[Christine] I want to pivot maybe a little bit and talk a little bit about some leadership. You obviously supervise in your current role. I know that you've supervised previously. I told you before we started recording that I had the opportunity to meet some of your former supervisees who had recommended that you be on this show. And one of the things that they talked about in recommending that I get you on is the way that you built trust among a team and really made people feel included. So, a compliment to your leadership approach, but could you tell us a little bit about how you build that rapport and maybe what some of the real key tenets of your leadership style are?

[Katie] I think for good or for bad, a team member would say they always know where they stand with me and I try to foster high performing teams. So, in general, that means that they know they're doing really well. It makes it a little tougher if there's some performance issues, but at the end of the day, everyone knows where they stand. And I also try to communicate as much information as possible to my team on a regular basis. To the extent that I miss, I let 'em know that was my miss. And I think that makes them feel like that they're included, that they have enough information to do the work that they need to do. I think the big thing for me, and it's a lesson learned over time too, is everyone contributed to the project. And so ensuring that they know what the outcomes were at the very end, even if they were only involved in the middle or the beginning of the project, is really helpful and making sure that they get that recognition that, by the way, thank you Christine, for producing this great analysis when we send it along to the president and that ensures that that person feels like they're known and they were recognized. I think those have been the most helpful. And at the end of the day, CCing people on emails is not a difficult thing, but it keeps them apprised of what's going on. So, thinking about those little things constantly.

[Christine] Are there mentors you've had along the way that helped shape some of that approach too?

[Katie] I think so. There's always good and bad examples throughout your career, and I think just trying to pull the good from the good and stay away from the bad when there's a lesson learned. But really what I think my mentors have given to me the most is trying to make me feel like it's a comfortable place to say yes to a lot of things because that's when the doors really open. Also coaching me on when it's better to say no so that I don't get overburdened but being open to saying yes to things. And that's probably what's led me most to where I am today, is just feeling like, yes, I can do that. Yes, I would like to have that conversation, yes, put me on this thing that I have no idea how to do, but I'll figure it out because I'm now in charge of it. And that's been very helpful.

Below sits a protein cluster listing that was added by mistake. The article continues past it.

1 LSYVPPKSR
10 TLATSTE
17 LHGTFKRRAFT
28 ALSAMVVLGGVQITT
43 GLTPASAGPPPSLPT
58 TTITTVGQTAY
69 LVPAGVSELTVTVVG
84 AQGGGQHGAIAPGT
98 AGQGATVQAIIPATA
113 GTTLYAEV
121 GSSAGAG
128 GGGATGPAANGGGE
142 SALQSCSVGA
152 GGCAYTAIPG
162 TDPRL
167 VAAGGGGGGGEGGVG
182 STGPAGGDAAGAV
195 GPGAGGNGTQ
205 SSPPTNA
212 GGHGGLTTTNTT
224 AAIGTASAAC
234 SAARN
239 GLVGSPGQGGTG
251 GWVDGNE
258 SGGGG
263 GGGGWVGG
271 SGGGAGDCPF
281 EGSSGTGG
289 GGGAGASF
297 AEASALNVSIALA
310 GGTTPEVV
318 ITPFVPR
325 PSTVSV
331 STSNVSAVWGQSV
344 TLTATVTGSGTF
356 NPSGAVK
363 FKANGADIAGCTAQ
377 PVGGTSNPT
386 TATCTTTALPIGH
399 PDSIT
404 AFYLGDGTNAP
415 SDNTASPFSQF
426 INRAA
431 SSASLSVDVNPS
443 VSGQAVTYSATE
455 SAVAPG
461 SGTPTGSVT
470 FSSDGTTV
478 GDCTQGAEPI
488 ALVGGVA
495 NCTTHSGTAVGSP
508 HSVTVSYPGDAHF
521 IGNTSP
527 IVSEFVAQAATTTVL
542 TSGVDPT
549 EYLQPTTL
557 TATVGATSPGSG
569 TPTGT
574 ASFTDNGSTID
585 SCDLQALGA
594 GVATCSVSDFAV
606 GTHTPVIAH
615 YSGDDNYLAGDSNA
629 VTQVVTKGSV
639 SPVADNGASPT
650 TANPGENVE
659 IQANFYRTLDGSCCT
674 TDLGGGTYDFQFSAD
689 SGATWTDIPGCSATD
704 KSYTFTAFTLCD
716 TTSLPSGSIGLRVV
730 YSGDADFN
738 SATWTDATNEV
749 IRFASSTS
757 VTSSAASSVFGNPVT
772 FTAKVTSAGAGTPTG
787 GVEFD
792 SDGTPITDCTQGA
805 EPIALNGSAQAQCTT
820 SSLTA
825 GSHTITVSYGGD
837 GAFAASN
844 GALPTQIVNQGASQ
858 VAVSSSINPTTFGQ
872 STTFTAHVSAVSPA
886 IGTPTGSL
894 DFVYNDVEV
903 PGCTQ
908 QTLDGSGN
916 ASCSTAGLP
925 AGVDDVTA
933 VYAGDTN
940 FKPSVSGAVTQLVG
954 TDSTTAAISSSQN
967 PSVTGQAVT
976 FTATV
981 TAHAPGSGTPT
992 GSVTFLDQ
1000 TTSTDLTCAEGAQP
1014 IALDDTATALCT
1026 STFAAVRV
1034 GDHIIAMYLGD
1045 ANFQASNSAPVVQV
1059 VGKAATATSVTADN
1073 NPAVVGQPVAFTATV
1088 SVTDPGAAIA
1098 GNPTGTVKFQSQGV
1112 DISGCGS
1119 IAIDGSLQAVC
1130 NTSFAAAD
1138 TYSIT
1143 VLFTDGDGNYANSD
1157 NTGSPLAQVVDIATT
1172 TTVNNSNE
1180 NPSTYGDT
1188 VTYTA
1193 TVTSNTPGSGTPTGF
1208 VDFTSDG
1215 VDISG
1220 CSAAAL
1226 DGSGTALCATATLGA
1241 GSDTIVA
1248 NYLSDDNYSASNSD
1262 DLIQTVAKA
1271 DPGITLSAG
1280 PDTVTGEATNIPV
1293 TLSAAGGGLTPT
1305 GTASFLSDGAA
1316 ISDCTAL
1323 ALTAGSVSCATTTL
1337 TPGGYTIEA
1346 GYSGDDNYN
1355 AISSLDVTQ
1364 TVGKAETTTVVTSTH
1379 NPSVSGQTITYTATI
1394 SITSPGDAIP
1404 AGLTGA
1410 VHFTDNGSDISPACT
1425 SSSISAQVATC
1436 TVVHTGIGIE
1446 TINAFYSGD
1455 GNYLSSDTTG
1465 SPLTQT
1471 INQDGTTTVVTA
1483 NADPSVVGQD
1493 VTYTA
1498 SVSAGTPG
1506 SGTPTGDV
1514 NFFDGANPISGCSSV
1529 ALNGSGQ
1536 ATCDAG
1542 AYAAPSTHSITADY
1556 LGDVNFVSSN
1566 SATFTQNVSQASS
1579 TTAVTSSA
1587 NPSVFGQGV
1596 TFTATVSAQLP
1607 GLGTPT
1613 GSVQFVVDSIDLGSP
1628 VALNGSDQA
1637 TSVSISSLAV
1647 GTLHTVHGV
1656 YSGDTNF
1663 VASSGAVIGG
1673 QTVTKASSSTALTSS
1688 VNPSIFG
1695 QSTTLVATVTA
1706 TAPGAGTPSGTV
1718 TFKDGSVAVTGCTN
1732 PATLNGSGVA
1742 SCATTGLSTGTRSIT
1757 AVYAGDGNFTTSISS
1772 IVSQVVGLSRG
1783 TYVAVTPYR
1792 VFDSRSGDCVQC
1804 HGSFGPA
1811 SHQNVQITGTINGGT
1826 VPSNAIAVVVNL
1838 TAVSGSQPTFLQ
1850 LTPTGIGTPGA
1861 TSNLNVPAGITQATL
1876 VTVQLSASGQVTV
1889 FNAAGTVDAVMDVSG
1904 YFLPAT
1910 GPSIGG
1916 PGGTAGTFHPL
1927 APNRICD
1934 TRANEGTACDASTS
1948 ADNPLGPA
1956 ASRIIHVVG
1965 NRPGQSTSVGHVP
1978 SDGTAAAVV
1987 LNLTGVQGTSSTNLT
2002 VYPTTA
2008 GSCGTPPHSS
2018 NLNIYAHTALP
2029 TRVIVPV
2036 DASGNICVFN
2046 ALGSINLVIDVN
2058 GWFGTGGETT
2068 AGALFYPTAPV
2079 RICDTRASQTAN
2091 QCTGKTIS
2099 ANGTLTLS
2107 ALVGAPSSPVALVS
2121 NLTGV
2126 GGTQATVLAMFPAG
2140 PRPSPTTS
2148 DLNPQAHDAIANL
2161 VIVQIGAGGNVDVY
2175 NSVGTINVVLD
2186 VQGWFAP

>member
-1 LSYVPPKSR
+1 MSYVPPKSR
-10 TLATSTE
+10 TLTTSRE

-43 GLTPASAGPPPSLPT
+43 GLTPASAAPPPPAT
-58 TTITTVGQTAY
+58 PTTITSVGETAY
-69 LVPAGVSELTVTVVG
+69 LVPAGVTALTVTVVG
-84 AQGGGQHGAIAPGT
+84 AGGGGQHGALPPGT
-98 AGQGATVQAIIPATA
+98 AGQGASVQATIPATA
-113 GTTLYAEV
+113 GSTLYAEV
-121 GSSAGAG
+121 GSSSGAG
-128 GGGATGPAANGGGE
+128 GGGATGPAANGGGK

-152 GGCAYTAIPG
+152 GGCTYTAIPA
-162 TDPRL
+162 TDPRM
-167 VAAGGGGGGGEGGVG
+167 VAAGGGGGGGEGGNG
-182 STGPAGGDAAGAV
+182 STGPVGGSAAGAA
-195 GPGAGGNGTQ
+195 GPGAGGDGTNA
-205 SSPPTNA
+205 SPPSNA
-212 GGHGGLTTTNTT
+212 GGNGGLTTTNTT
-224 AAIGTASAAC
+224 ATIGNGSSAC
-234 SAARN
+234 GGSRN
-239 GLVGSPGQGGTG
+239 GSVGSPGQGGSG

[Christine] So now that you've taken some time to reflect, what is it that you really want to make sure that you leave our listeners with? Is there an important note or a bit of advice? What do you want to make sure they definitely take away your story?

[Katie] I think the biggest thing for me is giving yourself the opportunity to grow. And sometimes it's going to feel uncomfortable. As I said, maybe you're assigned a project that you have no idea how to approach, and that's where you either leverage your networks or you start creating some networks to help you figure out the way forward. But I think it's also, and I shared this when I was receiving that Rising Star Award, it's getting comfortable with living in gray areas because those gray areas are where you're stretched just a little beyond maybe your comfort zone, and that's when you actually learn and you grow. But if you just stick to what you know all the time, you're not learning anything new. There's a world out there to know. And often higher ed is a bit behind other industries, so we're playing catch up. There's plenty to do. So, I would encourage people to just seek small or large challenges every day in their work.

[Christine] That's a great takeaway to leave us on. I really appreciate that. Katie, thank you so much for being on Career Conversations.

[Katie] Thank you. This was a pleasure.

[Christine] Career Conversations is a production of the National Association of College and University Business Officers. Audio engineering by Andy Nelson and TruStory FM. Music by Alon Peretz. Post-production support by Jenelle Dembsey. And I'm your host, Christine Simone. Thanks for joining this conversation. We'll see you next time.